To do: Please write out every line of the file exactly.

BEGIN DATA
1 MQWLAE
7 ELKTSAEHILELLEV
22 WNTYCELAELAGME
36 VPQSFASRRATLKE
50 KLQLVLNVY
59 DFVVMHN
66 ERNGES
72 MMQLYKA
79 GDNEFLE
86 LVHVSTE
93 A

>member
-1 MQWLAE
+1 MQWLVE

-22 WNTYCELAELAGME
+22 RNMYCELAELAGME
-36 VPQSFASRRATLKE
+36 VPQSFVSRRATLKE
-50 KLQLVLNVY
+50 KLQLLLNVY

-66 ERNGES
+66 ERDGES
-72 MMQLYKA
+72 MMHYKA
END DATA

1 MQWLAE
7 ELKTSAEHILELLEV
22 WNTYCELAELAGME
36 VPQSFASRRATLKE
50 KLQLVLNVY
59 DFVVMHN
66 ERNGES
72 MMQLYKA
79 GDNEFLE
86 LVHVSTE
93 A

>member
-1 MQWLAE
+1 MQWLVE

-22 WNTYCELAELAGME
+22 RNMYCELAELAGME
-36 VPQSFASRRATLKE
+36 VPQSFVSRRATLKE
-50 KLQLVLNVY
+50 KLQLLLNVY

-66 ERNGES
+66 ERDGES
-72 MMQLYKA
+72 MMHYKA